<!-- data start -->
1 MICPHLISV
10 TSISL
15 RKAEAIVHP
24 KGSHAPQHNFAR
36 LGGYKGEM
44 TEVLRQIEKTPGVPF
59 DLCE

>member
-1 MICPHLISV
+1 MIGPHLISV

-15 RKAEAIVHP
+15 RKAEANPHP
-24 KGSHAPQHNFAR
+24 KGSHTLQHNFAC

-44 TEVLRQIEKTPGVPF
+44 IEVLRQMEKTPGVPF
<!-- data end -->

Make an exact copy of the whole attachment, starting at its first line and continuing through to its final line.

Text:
1 MICPHLISV
10 TSISL
15 RKAEAIVHP
24 KGSHAPQHNFAR
36 LGGYKGEM
44 TEVLRQIEKTPGVPF
59 DLCE

>member
-1 MICPHLISV
+1 MIGPHLISV

-15 RKAEAIVHP
+15 RKAEANPHP
-24 KGSHAPQHNFAR
+24 KGSHTLQHNFAC

-44 TEVLRQIEKTPGVPF
+44 IEVLRQMEKTPGVPF